Thursday, December 14

Best World War II Movies

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French grande movie poster: The Bridge on the River Kwai (1957)

World War II – brutally waged from 1939 to 1945 – has been extremely fertile ground for the cinema. The first WW II movie appeared only two months after the start of hostilities. On November 3, 1939, the British-made The Lion Has Wings premiered in the United Kingdom, paving the way for an onslaught of subsequent World War II movies that stretch from 1939 to the present day.

Here are seven classic World War II movies that no serious film buff should never miss. Bombs away!

The Bridge on the River Kwai (Columbia, 1957)

William Holden stars as Shears, an American “naval officer” who escapes from a brutal Japanese prison camp in Southeast Asia. Landing in Ceylon, Shears is recruited by British special ops Force 316, where he is ”persuaded” to lead a commando mission back to the camp in order to blow up a railway bridge spanning the river Kwai. The bridge is the handiwork of a British POW colonel, who has taken great pride in his engineering feat.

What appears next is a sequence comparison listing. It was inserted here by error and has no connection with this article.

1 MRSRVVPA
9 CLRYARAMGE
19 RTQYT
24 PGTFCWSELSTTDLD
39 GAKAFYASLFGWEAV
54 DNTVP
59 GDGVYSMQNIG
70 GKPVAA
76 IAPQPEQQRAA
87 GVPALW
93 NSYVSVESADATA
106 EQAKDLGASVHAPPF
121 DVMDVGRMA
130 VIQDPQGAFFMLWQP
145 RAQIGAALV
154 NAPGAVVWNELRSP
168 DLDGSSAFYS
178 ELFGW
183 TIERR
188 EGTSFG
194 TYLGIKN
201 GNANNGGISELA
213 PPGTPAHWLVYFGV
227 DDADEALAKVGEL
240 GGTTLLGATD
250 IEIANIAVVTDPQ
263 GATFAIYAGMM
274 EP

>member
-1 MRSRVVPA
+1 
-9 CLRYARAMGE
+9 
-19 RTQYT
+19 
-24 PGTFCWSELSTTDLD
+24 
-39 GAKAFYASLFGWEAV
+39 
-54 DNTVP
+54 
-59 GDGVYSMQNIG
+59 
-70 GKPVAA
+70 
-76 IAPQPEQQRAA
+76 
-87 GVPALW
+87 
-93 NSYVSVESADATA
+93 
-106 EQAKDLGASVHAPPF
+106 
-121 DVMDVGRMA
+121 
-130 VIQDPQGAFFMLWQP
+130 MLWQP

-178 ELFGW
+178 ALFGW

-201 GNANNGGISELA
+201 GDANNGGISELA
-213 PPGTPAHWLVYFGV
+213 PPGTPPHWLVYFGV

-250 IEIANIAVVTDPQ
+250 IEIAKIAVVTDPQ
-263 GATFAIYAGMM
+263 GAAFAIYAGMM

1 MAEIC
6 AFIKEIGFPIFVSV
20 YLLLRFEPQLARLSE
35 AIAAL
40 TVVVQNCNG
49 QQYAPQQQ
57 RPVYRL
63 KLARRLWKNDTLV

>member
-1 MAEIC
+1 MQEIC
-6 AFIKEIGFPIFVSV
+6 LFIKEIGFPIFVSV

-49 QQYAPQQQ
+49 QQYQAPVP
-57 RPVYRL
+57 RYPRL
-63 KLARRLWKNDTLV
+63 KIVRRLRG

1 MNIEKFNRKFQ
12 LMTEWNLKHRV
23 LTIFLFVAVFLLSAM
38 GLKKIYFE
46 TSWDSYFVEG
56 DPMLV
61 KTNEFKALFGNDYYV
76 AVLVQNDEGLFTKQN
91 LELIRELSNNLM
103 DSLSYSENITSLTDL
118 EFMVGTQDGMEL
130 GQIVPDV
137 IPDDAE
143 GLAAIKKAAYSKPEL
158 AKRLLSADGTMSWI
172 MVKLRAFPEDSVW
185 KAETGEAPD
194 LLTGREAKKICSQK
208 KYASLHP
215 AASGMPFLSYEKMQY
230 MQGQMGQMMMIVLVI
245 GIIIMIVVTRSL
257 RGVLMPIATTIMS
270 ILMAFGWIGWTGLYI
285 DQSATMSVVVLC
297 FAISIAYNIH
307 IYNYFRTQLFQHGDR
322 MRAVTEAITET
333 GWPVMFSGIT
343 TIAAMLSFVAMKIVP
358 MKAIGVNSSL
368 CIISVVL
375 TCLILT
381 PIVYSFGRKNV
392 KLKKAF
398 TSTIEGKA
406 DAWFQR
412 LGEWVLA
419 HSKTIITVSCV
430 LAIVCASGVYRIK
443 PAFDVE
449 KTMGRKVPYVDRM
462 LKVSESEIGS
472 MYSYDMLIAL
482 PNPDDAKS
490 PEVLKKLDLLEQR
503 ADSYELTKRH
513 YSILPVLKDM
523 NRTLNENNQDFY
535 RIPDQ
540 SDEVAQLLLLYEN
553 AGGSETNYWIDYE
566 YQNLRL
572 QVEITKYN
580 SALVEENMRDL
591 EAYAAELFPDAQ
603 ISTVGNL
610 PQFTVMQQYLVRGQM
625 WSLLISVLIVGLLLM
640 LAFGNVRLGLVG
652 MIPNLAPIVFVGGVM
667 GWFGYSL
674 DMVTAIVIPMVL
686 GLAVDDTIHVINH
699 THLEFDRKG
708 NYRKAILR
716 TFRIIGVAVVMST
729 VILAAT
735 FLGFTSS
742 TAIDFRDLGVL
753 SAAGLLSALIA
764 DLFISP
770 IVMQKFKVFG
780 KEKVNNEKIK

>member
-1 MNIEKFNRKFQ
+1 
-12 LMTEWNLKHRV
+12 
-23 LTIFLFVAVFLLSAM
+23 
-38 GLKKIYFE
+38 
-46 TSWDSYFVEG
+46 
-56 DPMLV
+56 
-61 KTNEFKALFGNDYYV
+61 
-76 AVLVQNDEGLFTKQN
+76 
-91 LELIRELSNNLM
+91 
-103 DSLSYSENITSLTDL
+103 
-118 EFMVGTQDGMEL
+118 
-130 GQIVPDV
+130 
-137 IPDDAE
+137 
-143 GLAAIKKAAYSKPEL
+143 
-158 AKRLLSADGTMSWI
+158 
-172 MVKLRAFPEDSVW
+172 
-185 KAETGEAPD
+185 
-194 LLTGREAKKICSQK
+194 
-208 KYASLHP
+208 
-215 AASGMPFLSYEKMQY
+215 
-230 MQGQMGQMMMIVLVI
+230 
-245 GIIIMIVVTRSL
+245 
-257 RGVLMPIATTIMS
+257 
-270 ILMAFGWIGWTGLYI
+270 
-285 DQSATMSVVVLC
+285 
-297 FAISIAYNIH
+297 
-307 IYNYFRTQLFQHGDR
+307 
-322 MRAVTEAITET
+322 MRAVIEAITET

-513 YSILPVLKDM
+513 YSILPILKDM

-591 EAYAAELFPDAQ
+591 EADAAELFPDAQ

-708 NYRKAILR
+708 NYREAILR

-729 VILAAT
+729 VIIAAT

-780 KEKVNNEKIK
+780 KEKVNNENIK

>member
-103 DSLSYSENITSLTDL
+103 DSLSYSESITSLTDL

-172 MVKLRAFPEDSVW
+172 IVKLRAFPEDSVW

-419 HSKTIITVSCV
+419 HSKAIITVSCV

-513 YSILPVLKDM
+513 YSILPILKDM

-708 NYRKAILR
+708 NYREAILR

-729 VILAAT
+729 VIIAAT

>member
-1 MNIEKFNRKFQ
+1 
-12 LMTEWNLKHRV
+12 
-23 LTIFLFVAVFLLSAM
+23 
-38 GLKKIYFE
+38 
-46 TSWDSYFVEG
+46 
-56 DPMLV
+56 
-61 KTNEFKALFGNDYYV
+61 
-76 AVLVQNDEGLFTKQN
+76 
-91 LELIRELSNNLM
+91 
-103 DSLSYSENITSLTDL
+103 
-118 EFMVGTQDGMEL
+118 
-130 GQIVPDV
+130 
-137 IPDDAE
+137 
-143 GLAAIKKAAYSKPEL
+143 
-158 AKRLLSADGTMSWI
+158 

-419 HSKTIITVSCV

Also on board are Alec Guinness (Lt. Colonel Nicholson), Jack Hawkins (Major Warden), Sessue Hayakawa (Col. Saito), James Donald (Major Clipton), Geoffrey Horne (Lt. Joyce) and Ann Sears (Nurse).

Budgeted at $3 million, The Bridge on the River Kwai was filmed in Ceylon – now Sri Lanka. Sheffield Steel built the actual bridge for $250,000 while Chemical Industries blew it up, along with a locomotive and six railroad cars.

The Bridge on the River Kwai – winner of seven Academy Awards, including Best Picture, Best Actor (Guinness) and Best Director (David Lean) – rates as one of the finest movies ever made. “Brilliant is the word, and no other,” opined film critic Bosley Crowther of The New York Times (12/19/57).

Great line: “Do not speak to me of rules. This is war! This is not a game of cricket!” – Sessue Hayakawa